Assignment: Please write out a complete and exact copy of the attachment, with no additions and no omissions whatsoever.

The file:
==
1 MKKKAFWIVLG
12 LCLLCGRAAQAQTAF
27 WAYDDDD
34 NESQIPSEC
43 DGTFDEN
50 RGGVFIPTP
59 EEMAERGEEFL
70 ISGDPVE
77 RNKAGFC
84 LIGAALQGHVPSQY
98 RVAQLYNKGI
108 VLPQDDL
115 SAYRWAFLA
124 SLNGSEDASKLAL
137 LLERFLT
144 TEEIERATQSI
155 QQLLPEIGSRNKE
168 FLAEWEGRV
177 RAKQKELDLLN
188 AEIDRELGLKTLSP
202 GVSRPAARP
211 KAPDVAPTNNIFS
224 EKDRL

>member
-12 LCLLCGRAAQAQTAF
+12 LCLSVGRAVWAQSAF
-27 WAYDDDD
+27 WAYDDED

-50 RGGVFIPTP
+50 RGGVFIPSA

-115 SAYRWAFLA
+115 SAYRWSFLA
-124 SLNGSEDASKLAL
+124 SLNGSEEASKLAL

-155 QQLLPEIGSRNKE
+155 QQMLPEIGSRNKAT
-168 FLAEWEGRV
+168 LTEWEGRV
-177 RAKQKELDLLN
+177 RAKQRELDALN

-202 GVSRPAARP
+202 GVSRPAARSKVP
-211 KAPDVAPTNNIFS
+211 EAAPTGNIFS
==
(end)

1 MKKKAFWIVLG
12 LCLLCGRAAQAQTAF
27 WAYDDDD
34 NESQIPSEC
43 DGTFDEN
50 RGGVFIPTP
59 EEMAERGEEFL
70 ISGDPVE
77 RNKAGFC
84 LIGAALQGHVPSQY
98 RVAQLYNKGI
108 VLPQDDL
115 SAYRWAFLA
124 SLNGSEDASKLAL
137 LLERFLT
144 TEEIERATQSI
155 QQLLPEIGSRNKE
168 FLAEWEGRV
177 RAKQKELDLLN
188 AEIDRELGLKTLSP
202 GVSRPAARP
211 KAPDVAPTNNIFS
224 EKDRL

>member
-12 LCLLCGRAAQAQTAF
+12 LCLSVGRAVWAQSAF
-27 WAYDDDD
+27 WAYDDED

-50 RGGVFIPTP
+50 RGGVFIPSA

-115 SAYRWAFLA
+115 SAYRWSFLA
-124 SLNGSEDASKLAL
+124 SLNGSEEASKLAL

-155 QQLLPEIGSRNKE
+155 QQMLPEIGSRNKAT
-168 FLAEWEGRV
+168 LTEWEGRV
-177 RAKQKELDLLN
+177 RAKQRELDALN

-202 GVSRPAARP
+202 GVSRPAARSKVP
-211 KAPDVAPTNNIFS
+211 EAAPTGNIFS